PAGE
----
French Minister warns EC not to hold up GE acquisition of Alstom

Previous posts on the GE acquisition of Alstom are here.


The GE 9HA gas turbine (nicknamed Harriet after a Galapagos giant tortoise) is being built at their Belfort factory and is surely a giant. At 400 MW it will be the largest gas turbine ever built and will give a combined cycle of, nominally, 600 MW output from a single GT/ST block. This will be the first “H” class Frame 9 machine (Frame 9 is for 50Hz and Frame 7 is for 60 Hz) and it is reported that just scaling up the 7HA engine to the 9HA has cost GE about $1 billion in R & D.  Two such 9HA GT’s with a single steam turbine in a 2+1 configuration would give a 1000 MW power block. The 9HA weighs in at about 400 tonnes. Strong, powerful stuff.

GE 9HA

The GE 9HA turbine, aka Harriet. (GE)

This is the same facility which was part of Alstom while Alstom was a GE licencee and before it was separated from the rest of the site when Alstom acquired ABB’s power generation business. This particular engine is for a gas turbine combined cycle plant for EdeF’s Bouchain North plant. Alstom still has a large part of the Belfort site but Alstom’s power part of the site will go to GE if the acquisition of Alstom’s power and grid businesses now gets approval for the EC. The portion of the site dedicated to transport will remain with Alstom. The steam turbine business at Belfort for nuclear turbines will be in a GE/Alstom JV (project name Arabelle) but I expect that Alstom will (must) exit in due course, though the French government will not allow the nuclear power part to be entirely out of their control. If the deal goes through the French government will have 20% of what is left of Alstom (mainly transport plus their share of the 2 JV’s with GE) and Bouygues will have their (albeit partial) exit.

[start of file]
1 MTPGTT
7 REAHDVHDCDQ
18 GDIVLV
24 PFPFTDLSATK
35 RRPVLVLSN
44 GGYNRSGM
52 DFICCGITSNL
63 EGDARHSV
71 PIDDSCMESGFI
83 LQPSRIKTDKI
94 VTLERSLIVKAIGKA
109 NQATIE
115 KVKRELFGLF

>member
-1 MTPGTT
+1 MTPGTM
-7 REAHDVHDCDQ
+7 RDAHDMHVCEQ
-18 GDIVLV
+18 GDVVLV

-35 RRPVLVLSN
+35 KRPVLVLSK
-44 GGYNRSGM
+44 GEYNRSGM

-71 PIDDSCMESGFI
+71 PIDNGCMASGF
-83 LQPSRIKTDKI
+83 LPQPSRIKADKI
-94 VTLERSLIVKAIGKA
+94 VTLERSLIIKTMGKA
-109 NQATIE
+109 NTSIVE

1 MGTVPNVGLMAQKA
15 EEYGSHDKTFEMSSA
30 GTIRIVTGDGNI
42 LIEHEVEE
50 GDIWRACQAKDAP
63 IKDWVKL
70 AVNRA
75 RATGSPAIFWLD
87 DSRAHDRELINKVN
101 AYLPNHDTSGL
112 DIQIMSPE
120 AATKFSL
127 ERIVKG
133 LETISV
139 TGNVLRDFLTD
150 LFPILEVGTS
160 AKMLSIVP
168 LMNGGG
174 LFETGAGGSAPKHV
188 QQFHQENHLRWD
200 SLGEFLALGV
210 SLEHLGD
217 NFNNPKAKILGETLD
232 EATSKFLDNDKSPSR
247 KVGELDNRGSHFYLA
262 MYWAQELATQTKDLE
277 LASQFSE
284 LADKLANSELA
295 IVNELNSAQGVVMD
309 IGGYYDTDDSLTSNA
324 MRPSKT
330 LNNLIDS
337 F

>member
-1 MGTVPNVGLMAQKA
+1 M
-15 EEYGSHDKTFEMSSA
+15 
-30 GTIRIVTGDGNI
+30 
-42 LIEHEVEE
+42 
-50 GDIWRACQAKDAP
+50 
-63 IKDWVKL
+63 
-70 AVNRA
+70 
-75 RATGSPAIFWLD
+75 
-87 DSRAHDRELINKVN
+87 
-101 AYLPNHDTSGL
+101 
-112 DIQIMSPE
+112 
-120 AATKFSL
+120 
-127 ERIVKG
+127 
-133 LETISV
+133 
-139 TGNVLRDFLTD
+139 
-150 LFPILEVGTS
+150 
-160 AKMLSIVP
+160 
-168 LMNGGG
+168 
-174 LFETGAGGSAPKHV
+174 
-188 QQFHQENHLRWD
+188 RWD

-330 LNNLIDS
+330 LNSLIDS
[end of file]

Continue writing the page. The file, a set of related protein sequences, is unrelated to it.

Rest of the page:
Most other countries have already approved the acquisition including India, South Africa and Brazil. It has not been much of an issue in the US where Alstom’s business is small compared to GE’s. The long draw-out EC process sticks out.

Yesterday the French Economy Minister, Emmanuel Macron, visited Belfort and his highly publicised visit to both the GE and the Alstom parts of the site was a very visible “blessing” from the French government for the deal. He took the opportunity to warn the EC and Margrethe Vestager, the European commissioner for competition, not to hinder the deal since this would only help the Chinese competitors. I note that Patrick Kron, Alstom’s CEO, was conspicuous by his absence. His €4 million termination deal with Alstom (once the GE deal goes through) has been heavily criticised by the French socialist government. Mind you these same leftists had also talked about “treachery” when the deal was first announced. The French press has also criticised Vestager for being too finicky. Needless to say the EC is not amused.

PoliticoEmmanuel Macron warned that blocking the deal would only bolster Chinese rivals and cost jobs in Belfort, where GE and Alstom are the largest private employers. He has met with Margrethe Vestager, the European commissioner for competition, on two occasions in recent months.